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[294] could have been anticipated. It was now necessary to plan anew. Since leaving Barboursville no communication had been received from General Bragg, and the positions of his army and of Buell's were unknown. Marshall was believed to have entered Kentucky by the Pound Gap route, but no accurate information could be obtained of his movements. Brigadier-General John Morgan entered Lexington soon after our arrival, having destroyed the tunnel on the Louisville and Nashville railroad, thus rendering that road of little value to the enemy. General Heth came up with reinforcements, raising the effective strength of the army to 11,000 men, exclusive of Morgan's and Scott's cavalry.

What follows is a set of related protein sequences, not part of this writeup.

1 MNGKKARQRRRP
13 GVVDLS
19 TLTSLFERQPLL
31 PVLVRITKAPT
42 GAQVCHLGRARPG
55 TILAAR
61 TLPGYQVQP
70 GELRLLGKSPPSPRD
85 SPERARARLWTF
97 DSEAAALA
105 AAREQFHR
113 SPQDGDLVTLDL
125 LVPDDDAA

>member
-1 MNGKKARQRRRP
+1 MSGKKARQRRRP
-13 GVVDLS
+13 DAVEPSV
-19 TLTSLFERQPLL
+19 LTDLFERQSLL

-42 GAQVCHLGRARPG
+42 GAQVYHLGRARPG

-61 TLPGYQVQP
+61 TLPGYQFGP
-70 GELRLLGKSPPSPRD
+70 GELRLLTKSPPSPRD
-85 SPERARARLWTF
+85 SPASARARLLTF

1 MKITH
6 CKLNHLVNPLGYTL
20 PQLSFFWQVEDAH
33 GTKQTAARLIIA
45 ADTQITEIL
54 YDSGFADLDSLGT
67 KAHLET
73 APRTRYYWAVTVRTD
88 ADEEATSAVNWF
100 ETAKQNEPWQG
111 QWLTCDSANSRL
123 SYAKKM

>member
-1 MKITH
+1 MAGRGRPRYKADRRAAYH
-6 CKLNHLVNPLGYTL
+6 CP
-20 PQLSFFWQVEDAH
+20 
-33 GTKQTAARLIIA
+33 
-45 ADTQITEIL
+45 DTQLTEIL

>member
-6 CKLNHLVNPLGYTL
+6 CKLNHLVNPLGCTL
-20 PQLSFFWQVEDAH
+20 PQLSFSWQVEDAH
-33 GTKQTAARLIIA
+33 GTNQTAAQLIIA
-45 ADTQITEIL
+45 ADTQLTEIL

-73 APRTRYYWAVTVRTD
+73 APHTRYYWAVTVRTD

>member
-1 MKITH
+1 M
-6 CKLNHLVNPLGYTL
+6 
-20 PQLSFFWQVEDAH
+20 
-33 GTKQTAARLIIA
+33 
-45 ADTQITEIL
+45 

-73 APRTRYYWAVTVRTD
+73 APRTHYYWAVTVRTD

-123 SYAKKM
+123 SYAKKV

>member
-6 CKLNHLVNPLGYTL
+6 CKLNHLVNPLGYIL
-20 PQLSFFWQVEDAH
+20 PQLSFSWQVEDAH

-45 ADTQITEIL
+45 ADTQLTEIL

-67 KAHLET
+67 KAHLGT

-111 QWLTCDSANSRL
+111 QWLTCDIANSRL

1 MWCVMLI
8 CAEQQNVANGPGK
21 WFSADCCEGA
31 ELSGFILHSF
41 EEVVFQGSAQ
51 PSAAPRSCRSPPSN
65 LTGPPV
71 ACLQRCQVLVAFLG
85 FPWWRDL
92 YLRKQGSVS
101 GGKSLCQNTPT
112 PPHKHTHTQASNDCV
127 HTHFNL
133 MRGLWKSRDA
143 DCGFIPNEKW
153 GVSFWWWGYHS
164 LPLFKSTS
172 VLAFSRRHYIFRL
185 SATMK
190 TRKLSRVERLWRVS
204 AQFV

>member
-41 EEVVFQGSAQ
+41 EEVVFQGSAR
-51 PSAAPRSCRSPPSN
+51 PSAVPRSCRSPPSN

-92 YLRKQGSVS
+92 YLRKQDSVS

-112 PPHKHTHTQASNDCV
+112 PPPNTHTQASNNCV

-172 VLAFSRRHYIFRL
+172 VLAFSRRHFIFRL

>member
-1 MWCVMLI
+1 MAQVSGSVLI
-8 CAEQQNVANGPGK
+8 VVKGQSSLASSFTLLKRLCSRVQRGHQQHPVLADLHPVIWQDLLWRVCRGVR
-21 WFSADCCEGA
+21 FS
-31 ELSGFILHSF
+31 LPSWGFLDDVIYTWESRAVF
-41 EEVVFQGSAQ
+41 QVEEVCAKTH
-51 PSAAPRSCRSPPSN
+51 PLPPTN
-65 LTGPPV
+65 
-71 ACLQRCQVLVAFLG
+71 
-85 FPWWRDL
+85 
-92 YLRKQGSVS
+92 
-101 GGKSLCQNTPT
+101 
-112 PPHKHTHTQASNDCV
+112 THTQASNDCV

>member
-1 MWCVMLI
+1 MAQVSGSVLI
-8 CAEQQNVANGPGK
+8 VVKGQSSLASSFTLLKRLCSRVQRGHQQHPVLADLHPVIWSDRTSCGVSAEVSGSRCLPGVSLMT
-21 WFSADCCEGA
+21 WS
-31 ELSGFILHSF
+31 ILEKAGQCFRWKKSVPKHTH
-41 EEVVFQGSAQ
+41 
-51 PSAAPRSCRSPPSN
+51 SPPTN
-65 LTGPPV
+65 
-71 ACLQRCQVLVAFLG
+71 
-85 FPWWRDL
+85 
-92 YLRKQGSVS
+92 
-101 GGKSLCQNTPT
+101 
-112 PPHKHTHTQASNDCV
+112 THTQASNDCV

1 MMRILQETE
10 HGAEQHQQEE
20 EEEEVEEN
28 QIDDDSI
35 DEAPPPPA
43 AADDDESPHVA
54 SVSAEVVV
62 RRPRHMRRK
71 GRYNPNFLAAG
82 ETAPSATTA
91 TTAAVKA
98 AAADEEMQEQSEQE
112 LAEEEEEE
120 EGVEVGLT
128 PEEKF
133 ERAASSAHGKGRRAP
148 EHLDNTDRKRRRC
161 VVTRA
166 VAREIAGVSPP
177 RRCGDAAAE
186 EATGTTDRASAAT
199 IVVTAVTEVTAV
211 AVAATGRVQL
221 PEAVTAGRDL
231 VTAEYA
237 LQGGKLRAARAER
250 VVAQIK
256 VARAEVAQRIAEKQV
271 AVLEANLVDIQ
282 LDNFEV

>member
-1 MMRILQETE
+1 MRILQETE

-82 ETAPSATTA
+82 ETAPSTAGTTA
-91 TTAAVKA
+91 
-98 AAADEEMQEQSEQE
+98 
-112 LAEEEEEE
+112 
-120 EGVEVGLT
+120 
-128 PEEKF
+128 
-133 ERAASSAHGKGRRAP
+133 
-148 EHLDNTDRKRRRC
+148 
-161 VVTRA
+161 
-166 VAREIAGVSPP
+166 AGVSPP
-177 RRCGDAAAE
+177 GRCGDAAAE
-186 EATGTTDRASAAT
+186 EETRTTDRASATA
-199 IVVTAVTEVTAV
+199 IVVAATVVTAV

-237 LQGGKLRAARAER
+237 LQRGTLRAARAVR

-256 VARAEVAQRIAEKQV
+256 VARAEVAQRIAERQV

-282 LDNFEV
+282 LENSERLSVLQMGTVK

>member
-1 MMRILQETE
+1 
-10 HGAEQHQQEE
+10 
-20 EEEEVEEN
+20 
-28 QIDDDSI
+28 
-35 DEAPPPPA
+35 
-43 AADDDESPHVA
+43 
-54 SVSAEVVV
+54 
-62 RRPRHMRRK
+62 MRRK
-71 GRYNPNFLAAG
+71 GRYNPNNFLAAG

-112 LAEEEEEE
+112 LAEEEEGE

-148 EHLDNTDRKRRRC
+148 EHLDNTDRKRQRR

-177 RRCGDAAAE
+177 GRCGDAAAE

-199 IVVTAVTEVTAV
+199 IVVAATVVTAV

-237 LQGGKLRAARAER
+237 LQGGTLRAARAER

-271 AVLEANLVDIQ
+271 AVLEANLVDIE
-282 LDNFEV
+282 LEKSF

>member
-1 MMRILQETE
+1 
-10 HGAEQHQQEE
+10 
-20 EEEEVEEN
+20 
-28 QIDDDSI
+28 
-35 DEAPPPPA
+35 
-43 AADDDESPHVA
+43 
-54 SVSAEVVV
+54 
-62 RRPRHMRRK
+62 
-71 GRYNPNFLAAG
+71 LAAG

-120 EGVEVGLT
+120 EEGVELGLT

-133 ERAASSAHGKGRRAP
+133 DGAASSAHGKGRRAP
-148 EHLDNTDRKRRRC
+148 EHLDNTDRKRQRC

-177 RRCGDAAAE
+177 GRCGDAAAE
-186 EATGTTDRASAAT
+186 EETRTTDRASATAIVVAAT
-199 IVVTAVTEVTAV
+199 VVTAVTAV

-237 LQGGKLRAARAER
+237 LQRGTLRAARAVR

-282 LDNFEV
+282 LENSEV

This was the state of affairs at the time that it was necessary for General Smith to decide upon the course he intended to pursue. Louisville, defended by only a few regiments of raw troops, would, it is probable, have succumbed easily to an attack. Cincinnati might have been shelled from the opposite side of the river, and, as proposed by some, laid under contribution. But Morgan, with a force nearly equal to our own, was still in our rear, and large quantities of arms and stores, invaluable to the Confederacy, were accumulating at Lexington. Louisville, it is true, filled, as it was believed to be, with the enemy's supplies, offered a tempting object. Undoubtedly, its capture would have exerted an excellent moral effect upon the people of Kentucky. But the positions of Bragg and Buell being unknown, it was by no means certain that the latter, abandoning his heavy artillery, baggage trains, &c., might not be able to throw an overwhelming force against Louisville before the former could overtake him. Morgan, also, eluding Stevenson, who was watching him from the other side of Cumberland Gap, and gaining two days the start, might pass through Lexington, destroying the stores there, and make his escape to Cincinnati. Altogether, the enterprise was very hazardous, and, although promising much, did not offer any of those decisive results for which alone great risks should be incurred. The movement against Cincinnati, unable as we were to cross the river, was rather sensational than really useful. General Smith finally determined to keep a part of his forces in the neighborhood of Lexington, and to send General Heth with the remainder to threaten Cincinnati, for the purpose of preventing the concentration of the enemy at Louisville. In the light of subsequent. events the movement against Louisville may appear clearly to have been the one which should have been adopted; but. in the doubt which then involved everything, in the entire absence of information with regard to our forces, as well as those of the enemy in the rear, the course

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